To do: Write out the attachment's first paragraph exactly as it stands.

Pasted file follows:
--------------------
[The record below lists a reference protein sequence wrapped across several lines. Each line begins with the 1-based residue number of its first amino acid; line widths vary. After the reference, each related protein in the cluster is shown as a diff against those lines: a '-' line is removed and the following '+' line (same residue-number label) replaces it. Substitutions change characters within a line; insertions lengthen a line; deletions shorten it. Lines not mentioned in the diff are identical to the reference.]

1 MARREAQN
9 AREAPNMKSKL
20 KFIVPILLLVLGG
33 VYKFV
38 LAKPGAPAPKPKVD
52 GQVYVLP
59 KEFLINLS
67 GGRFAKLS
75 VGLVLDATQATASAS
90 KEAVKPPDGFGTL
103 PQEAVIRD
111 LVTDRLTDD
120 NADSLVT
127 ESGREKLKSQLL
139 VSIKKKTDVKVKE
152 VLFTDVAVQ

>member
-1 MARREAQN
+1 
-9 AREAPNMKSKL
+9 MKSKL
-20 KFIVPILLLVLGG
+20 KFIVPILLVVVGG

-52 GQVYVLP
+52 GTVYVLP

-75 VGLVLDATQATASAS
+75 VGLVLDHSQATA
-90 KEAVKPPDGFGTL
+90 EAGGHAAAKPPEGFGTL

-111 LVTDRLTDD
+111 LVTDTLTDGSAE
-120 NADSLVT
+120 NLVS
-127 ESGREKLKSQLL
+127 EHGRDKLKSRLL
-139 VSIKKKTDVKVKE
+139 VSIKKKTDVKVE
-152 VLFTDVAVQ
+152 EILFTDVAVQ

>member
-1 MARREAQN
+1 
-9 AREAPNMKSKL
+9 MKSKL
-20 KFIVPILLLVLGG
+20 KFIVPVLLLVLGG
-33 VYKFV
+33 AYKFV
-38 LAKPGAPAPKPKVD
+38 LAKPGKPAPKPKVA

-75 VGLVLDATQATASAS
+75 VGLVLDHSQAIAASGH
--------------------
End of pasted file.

[The record below lists a reference protein sequence wrapped across several lines. Each line begins with the 1-based residue number of its first amino acid; line widths vary. After the reference, each related protein in the cluster is shown as a diff against those lines: a '-' line is removed and the following '+' line (same residue-number label) replaces it. Substitutions change characters within a line; insertions lengthen a line; deletions shorten it. Lines not mentioned in the diff are identical to the reference.]